As the prospect of a US TikTok ban continues to grow, the video app has revamped its content moderation policy. The rules about what content can be posted and promoted are largely unchanged, but include new restrictions on sharing AI deepfakes, which have become increasingly popular on the app in recent months.
Most of these moderation policies (or “community guidelines,” in TikTok’s parlance) are unchanged, and unsurprisingly. There is no explicit violence allowed, no hate speech, and no overtly sexual content, with graded rules for the latter based on the subject’s age. However, a new expanded section covers “synthetic and manipulated media” – also known as AI deepfakes, which have become increasingly popular on the app in recent months.
Previously, TikTok’s rules on deepfakes were limited to a single rule prohibiting content that “could mislead users by distorting the truth of events” [or] significantly harm the subject of the video.” Now the company says all realistic AI-generated and edited content must be “clearly disclosed” as such, either in the video caption or as an overlay sticker.
Deepfakes of celebrities and non-public figures are prohibited
TikTok says it will not allow synthetic media “that bear the likeness of a real private figure” or show a public figure endorsing a product or violating other policies of the app (i.e. hate speech ban). The company defines public figures as anyone 18 years of age or older with “an important public role, such as a government official, politician, business leader or celebrity.”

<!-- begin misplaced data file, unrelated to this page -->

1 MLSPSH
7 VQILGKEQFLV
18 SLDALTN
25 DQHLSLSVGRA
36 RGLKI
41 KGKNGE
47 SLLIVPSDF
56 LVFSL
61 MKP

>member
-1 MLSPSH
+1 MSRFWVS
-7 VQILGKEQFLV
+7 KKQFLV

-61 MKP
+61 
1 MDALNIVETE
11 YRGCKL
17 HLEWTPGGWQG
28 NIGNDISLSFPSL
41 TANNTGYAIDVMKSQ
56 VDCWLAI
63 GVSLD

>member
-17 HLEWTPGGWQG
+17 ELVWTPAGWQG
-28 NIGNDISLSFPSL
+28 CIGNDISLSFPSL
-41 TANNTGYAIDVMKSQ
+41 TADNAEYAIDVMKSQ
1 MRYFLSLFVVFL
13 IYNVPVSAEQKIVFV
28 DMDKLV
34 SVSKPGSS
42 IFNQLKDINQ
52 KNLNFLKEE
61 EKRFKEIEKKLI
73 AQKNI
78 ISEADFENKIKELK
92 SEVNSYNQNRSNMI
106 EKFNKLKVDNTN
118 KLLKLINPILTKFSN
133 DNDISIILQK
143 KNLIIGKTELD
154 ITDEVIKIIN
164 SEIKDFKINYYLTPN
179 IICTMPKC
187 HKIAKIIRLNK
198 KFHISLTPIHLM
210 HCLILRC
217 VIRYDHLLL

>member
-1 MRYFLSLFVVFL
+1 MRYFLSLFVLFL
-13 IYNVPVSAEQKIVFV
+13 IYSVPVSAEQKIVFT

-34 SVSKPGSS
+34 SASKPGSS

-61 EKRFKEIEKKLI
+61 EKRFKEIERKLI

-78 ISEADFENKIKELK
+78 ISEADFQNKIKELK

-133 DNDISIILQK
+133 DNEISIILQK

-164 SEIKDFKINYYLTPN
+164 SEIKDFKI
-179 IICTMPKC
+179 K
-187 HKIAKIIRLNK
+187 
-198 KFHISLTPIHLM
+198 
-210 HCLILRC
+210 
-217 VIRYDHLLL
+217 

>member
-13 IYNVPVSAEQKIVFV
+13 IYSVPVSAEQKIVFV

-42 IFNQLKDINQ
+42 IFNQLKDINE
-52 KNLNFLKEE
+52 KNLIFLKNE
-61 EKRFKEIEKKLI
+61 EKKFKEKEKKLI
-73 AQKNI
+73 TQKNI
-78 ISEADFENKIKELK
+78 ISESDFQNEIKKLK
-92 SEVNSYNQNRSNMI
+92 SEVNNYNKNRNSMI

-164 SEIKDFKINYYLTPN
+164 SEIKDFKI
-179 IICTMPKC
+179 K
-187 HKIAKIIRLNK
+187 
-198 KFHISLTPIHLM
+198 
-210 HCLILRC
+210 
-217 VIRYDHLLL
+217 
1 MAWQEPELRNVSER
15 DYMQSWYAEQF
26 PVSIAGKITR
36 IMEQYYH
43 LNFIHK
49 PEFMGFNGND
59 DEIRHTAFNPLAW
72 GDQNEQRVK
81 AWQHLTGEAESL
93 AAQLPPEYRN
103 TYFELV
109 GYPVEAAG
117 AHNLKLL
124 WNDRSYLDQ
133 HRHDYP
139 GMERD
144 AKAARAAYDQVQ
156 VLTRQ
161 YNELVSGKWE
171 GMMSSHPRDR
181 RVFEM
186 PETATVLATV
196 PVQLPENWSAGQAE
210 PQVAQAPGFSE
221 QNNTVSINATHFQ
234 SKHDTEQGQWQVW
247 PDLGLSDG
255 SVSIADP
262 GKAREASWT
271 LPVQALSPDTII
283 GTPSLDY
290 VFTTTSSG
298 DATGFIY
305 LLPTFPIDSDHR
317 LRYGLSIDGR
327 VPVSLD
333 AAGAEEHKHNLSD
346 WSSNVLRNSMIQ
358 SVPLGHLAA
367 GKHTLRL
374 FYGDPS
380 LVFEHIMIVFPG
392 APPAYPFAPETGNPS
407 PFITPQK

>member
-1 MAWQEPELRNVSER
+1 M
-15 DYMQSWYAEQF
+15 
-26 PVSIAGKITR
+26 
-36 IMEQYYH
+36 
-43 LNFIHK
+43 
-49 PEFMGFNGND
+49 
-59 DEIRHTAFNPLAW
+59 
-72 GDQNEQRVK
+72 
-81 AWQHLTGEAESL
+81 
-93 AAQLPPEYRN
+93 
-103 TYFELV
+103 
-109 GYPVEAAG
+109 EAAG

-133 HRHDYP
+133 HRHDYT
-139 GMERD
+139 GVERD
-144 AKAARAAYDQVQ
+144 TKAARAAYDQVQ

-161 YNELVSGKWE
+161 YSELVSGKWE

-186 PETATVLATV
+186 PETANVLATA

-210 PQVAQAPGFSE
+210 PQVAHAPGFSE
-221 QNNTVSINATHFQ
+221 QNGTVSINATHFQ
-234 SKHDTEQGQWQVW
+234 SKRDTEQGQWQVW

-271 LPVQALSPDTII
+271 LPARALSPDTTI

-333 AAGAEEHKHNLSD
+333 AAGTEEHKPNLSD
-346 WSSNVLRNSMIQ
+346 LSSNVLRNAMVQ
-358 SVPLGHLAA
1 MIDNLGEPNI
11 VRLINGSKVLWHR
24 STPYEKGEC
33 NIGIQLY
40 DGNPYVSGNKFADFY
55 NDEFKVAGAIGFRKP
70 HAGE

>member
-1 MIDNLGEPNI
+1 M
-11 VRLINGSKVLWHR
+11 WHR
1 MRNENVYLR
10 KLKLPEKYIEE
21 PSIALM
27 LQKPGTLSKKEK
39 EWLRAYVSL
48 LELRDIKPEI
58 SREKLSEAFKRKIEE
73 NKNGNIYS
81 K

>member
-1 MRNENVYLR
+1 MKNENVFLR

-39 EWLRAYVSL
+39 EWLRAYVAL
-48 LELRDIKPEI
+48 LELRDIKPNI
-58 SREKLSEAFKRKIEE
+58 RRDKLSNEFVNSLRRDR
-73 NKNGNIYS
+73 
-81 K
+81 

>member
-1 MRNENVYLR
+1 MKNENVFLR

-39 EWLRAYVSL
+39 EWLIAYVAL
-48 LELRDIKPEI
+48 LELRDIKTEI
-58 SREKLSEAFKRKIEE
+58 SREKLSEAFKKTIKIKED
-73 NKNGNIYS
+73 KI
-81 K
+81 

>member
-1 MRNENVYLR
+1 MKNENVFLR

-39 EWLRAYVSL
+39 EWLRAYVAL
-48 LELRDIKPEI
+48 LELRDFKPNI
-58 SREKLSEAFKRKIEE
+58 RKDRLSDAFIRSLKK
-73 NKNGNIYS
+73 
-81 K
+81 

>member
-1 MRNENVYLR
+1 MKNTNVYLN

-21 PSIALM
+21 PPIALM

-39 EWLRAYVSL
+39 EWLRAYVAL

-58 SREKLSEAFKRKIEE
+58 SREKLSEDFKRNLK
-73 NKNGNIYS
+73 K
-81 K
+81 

AI-generated content has grown in popularity on TikTok, largely due to the greater availability of AI voice cloning tools that make it easy to mimic someone’s voice. These tools have created new subgenres of content, often focused on placing public figures such as President Joe Biden and former President Donald Trump in unexpected scenarios, such as turning the president’s personalities into discussions of online gaming or Dungeons and Dragons, For example.
Other use cases are more harmful. Many AI counterfeits show the same numbers reading transphobic or homophobic statements and are sometimes mistaken for real images. TikTok’s ban on deepfake recommendations, meanwhile, appears to be in response to a specific video that used AI to spoof advertising for Joe Rogan a “libido booster for men.” Such videos have also spread on apps like Twitter and Instagram.
The update to TikTok’s policy comes at a time of mounting political pressure for parent company ByteDance, as Western governments express fears about the app’s collection of private data and its potential to influence public opinion. The US government has reportedly threatened a public ban on TikTok if owner ByteDance doesn’t sell its stake, when the app already is prohibited on government devices in the US, UK, New Zealand and Canada.
TikTok isn’t directly addressing these threats to its business with this updated policy, but notes that it wants to provide “a lot more transparency about our rules and how we enforce them.” The company also publishes a list of eight “Community Principles” that it says “shape our daily work and guide how we approach difficult enforcement decisions.” In particular, the first two principles are “prevent harm” and “enable freedom of expression”.
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